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Monday, October 27, 2008

BURN AFTER READING (2008) - Ethan & Joel Coen

The Coen brothers are riding high on success, both financially, and critically of No Country For Old Men. The film was a dark thriller, so to follow it up, the Coens shot a comedy, something they have had success in the past with The Big Lebowski and O Brother Where Art Thou. In Burn After Reading, they set up a premise that sounds like a thriller, but fill the cast with characters who are both incredibly stupid and belong in a screwball comedy.

Osbourne Cox is a CIA analyst. His alcoholism has caused the powers that be to review his work situation and downgrade his status. Enraged, Cox quits the agency and begins his memoirs, which threatens to expose certain ‘explosive’ elements in his career. Cox’s wife, Katie is sick of Cox, plans to divorce him and hook up with Harry Pfarrer, a serial internet dater she’s been having an affair with. Katie makes a data CD of Cox’s computer information which inadvertently ends up in the hands of Chad Feldheimer and Linda Litzke, two idiotic fitness centre employees who decide to use the information to blackmail Osbourne Cox for money so that Linda can get cosmetic surgery.

And so the ensemble cast have a great time getting laughs and hamming it up. It’s just a shame they’re the only ones really having a laugh. The trailer for Burn After Reading was very promising. It showed some of the craziness of the cast and provided a few laughs. But unfortunately they showed pretty much all the laughs. I warn you, if you’ve seen the trailer for this movie, you will see everything, and I do mean everything coming way before it happens. The little plot twists are blatantly obvious, the laughs are already had and there is little left in the way of mystery. It’s a prime example of why trailers should be kept to the very minimum of footage.

Firstly, the story is very thin. It’s not that complicated despite the many prime characters and their various motivations. The characters themselves are a mish-mash of the sort of dumb secondary characters that have populated the Coens’ films over the years. They’re eccentric and have little quirks that set them apart from the average joe. In this respect, it feels like the Coens are at a stretch to fill the film. There’s not quite enough plot, so the characters are there to distract the audience. Having said that, the characters do provide some laughs. But it’s just not enough to bolster a rather weak script.

The performances, from a very very impressive cast are pretty good. Everyone has played a version of their character before, so they’re in relatively comfortable shoes. There are highlights, though. John Malkovich’s Osbourne Cox is a well-spoken, but dangerously on-edge kinda guy. He’s the person you don’t want to piss off, and Malkovich does this very well. It’s great to see him play this kind of role outside kids’ movies. It’s just a shame there’s not much more of him. Richard Jenkins, a brilliant character actor who’s been around for years has the role with the most meat, despite how little his screen time is. Jenkins’ character really is the most normal character in the film, with motivations that are more real. And Jenkins’ creates a character that’s actually believable amongst many cartoons. And Brad Pitt’s Chad Feldheimer provides most of the laughs in the film. He’s a blonde, idiotic, image-obsessed personal trainer. Yet he does have something of a heart of gold. He’s got ideas that he cannot execute and really dodgy plans. And Pitt plays this brilliantly. He makes Feldheimer someone you feel sorry for when things go wrong for him. Yet you pray for things to go wrong so that the laughs begin. George Clooney’s played the idiot before. In both O Brother Where Art Thou and Leatherheads. His character feels like an extension of those roles, so we’re seeing nothing new there. Tilda Swinton, as Katie Cox also has played the no-nonsense ruthless business type before, and it’s something she does well. And Frances McDormand, who plays the other idiot of the piece has a few choice moments and a few laughs.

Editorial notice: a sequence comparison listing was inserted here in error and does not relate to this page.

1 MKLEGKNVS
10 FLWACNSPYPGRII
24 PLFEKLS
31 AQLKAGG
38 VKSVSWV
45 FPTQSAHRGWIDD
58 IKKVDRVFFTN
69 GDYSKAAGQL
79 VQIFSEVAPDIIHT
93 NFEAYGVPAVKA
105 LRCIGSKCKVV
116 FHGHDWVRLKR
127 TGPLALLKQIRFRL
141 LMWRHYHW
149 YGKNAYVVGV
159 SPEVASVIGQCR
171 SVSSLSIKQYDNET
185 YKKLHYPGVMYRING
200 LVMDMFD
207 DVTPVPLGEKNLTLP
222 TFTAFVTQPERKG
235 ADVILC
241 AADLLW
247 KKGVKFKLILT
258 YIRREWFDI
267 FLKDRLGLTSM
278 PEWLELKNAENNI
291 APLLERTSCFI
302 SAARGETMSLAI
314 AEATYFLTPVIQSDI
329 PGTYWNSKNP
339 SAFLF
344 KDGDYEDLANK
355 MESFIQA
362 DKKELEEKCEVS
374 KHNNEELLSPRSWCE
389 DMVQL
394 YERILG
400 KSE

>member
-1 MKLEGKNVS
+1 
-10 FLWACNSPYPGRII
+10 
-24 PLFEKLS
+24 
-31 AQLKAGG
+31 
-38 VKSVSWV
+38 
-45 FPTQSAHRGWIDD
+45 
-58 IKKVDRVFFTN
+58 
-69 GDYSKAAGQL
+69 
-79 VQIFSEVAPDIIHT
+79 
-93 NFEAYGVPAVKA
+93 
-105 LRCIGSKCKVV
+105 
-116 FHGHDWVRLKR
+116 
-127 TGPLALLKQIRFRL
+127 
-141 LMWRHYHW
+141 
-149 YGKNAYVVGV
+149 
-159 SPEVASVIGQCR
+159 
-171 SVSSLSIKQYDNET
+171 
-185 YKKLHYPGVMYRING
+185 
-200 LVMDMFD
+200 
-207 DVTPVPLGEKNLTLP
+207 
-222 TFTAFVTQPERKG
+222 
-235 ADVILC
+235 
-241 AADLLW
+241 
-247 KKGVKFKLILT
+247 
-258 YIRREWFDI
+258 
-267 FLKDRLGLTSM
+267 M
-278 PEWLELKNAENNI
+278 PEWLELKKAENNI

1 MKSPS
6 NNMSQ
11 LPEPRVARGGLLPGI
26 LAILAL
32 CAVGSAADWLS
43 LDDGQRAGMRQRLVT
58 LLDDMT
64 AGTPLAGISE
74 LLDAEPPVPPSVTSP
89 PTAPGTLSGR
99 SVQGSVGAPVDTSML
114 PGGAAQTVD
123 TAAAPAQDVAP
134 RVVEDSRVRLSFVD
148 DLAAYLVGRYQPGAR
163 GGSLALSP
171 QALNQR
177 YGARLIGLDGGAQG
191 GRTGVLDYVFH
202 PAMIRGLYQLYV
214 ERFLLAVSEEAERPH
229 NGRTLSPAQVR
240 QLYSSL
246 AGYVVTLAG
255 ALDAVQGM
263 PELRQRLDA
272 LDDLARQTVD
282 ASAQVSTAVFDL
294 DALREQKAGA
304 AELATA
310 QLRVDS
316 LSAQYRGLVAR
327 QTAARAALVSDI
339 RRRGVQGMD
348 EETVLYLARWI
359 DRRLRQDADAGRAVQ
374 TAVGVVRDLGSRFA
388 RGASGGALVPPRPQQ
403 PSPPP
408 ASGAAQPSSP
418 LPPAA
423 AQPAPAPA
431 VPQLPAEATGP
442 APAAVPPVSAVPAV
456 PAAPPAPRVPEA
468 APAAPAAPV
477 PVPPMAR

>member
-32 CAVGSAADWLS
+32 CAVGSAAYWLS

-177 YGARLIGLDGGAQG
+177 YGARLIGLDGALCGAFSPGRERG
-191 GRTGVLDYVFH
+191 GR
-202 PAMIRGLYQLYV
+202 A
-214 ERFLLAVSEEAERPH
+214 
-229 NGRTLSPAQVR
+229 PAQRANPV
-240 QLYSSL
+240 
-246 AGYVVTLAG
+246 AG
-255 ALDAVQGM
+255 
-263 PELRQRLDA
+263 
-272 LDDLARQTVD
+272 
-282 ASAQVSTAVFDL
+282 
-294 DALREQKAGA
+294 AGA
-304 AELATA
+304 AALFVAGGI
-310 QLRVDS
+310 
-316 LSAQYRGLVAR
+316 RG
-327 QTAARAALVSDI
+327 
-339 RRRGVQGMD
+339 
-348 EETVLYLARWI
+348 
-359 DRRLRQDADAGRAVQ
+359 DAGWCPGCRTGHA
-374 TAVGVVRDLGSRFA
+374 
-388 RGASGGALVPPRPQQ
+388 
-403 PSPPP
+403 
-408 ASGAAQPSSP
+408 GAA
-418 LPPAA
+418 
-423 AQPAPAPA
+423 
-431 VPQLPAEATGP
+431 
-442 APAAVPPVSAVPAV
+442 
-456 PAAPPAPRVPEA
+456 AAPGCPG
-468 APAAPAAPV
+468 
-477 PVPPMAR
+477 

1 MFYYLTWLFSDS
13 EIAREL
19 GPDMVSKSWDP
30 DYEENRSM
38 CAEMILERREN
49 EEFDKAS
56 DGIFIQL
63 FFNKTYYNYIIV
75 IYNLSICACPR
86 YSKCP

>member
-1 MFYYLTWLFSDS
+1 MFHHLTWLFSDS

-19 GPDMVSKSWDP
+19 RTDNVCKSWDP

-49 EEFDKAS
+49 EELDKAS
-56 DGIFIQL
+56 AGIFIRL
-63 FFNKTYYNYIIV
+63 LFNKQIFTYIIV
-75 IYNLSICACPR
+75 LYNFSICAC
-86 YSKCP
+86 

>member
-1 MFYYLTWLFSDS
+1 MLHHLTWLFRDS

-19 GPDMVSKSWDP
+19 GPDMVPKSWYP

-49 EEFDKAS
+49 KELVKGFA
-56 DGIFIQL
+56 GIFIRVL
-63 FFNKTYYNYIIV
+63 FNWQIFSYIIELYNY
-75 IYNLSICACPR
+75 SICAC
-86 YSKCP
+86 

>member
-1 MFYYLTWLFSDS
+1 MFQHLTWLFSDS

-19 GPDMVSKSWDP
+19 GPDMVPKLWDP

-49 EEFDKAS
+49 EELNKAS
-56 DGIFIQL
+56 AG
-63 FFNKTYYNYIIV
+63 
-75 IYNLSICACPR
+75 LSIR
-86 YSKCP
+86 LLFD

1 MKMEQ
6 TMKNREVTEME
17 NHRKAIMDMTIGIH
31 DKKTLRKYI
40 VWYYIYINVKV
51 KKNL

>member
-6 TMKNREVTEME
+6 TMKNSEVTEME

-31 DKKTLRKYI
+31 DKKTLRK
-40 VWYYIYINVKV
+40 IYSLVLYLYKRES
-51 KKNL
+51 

Burn After Reading is rather smug. But it’s just not that funny. The ending is far too abrupt and is told to us rather than shown. Which breaks the cardinal rule of screenwriting- show, don’t tell. It’s not a remarkable film, and considering it’s from the Coens, I had hoped for far better. It won’t really jump out in the cannon of Coen films. There are a few entertaining moments, and Brad Pitt continues doing some of the best work of his career. But other than that, it’s all kind forgettable. Burn After Reading is an appropriate title. Because you most likely will forget after watching.


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